|surprise! (followed by "let's party!")|
I'll get to that another day. Let me just say it was the Best Birthday Ever. Capitalized, bold, and italics for emphasis. Turning 40 was a week-long event filled with great fun, great family, great friends.
My head is swimming. I just returned from a learning + development conference in Washington DC, and am insanely inspired to make some great things happen both at work and at home. I can't get the ideas down on paper fast enough, am struggling to narrow them down to workable opportunities, and am - in the meantime - trying to get back to a routine that includes not eating 3,000 amazing, decadent calories a day, finding out which bills are due, and keeping up with the end-of-the-school-year rush that is concerts, meetings, open houses, teacher gifts, and any number of hamster wheel-like activities that fill my day.
But I digress.
One thing I did learn at the conference that will be sticking with me for a very long time? Courage. This theme appeared again and again, and I'm not sure the word was actually used in the descriptions of the classes I attended, but it was there. Over and over. Anyone doing anything dynamic in their organization is doing so because they have the courage to start, the courage to fail, and the courage to be different.
Is this not true for anything we do in life?
The courage to walk into that church for the first time in 20 years. The courage to tell a long-time friend some real truth. The courage to start a business. The courage to try a new exercise or diet.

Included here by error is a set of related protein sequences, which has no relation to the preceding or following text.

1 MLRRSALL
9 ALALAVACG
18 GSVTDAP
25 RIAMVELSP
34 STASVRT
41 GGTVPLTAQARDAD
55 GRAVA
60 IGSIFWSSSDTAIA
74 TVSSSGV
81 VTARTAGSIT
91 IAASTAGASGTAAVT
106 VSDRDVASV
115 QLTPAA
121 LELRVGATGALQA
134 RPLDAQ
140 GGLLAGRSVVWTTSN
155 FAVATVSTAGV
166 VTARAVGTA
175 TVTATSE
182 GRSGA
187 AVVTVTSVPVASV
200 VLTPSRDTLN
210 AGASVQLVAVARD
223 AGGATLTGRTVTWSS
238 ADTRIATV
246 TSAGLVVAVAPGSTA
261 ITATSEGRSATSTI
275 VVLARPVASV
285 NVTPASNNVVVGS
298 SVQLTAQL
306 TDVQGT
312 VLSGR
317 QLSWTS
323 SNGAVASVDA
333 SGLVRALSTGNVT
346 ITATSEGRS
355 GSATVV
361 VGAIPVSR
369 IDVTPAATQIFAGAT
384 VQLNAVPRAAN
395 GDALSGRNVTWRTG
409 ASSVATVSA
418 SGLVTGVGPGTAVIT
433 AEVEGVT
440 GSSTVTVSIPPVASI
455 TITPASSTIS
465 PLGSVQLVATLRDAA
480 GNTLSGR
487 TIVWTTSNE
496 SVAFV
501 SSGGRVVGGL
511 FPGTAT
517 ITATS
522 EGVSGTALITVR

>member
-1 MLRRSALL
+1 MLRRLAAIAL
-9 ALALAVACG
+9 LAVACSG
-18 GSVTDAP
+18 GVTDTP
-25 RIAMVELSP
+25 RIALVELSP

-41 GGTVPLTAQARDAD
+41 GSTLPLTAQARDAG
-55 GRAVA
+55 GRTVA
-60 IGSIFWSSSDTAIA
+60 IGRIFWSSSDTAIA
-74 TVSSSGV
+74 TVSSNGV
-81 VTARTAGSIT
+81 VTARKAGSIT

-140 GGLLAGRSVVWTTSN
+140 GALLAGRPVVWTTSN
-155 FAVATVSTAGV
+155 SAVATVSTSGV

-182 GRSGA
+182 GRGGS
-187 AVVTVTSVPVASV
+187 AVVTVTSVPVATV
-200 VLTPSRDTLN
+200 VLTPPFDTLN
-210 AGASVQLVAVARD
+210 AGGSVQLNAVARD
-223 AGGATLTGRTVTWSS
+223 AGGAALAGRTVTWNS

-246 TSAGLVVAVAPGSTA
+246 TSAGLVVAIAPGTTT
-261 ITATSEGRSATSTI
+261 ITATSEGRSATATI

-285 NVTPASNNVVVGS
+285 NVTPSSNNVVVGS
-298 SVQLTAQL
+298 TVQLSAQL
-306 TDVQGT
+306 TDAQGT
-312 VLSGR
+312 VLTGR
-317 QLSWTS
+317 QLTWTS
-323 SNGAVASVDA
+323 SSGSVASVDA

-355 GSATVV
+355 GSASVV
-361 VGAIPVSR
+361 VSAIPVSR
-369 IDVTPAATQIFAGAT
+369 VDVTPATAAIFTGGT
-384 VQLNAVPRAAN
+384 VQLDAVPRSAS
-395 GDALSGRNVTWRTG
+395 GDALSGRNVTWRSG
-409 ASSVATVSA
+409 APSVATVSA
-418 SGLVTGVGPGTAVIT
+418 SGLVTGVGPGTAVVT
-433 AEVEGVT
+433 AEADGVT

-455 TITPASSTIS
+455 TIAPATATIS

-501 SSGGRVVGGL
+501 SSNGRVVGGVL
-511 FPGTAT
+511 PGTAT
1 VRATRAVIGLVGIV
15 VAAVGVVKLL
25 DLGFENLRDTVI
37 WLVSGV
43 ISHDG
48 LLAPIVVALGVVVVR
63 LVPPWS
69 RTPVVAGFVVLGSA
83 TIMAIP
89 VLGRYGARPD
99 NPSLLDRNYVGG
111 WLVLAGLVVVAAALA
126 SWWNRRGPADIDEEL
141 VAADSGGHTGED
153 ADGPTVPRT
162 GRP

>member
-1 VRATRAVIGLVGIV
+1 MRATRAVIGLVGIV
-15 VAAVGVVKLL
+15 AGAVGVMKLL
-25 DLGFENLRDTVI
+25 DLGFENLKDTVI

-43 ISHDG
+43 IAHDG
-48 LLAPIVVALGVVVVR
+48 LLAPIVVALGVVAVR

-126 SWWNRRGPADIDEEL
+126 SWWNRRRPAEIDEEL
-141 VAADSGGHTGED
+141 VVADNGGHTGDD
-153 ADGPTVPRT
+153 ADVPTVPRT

The courage to put yourself out there.
|first-hand lessons in courage and leadership this week.|
The courage to believe that failure equals opportunity. I believe Disney calls this "successful failures."
The boldness and bravery to be different when no one else understands. (Maybe that should be a benchmark for going for it??)
The irony is that this could not have been more obvious this morning, when my daughter struggled to find a suitable pair of pajamas to wear for pajama day in her class that would be deemed acceptable or that she wouldn't be criticized for wearing by her peers. That was her perception, anyway. How quickly we believe that we are being judged. How quickly we learn to let it get to us. I am guilty of leading by example in this case. And equally sad is that I have probably been her harshest critic over the years.
We are all a work in progress, are we not?
My favorite conference speaker shared a story of traveling with her children internationally. The first time they watched a new custom together in a European country, her son quietly told her that what he was watching was "weird." She kindly told him that if he was going to keep traveling with her, he needed to use the word "different" instead of weird. Weird implies that there's a right way and a wrong way. And in many cases, this isn't always true, is it?
It takes courage to believe that.
If I can wish anything for my children, coworkers, friends, right now it's that they are - you are - we are bold. That we listen to that quiet, but persistent voice in our head that leads us along a strange, but promising path, and that we take it. Tentatively at first, but that we take it.
So where are you being led these days?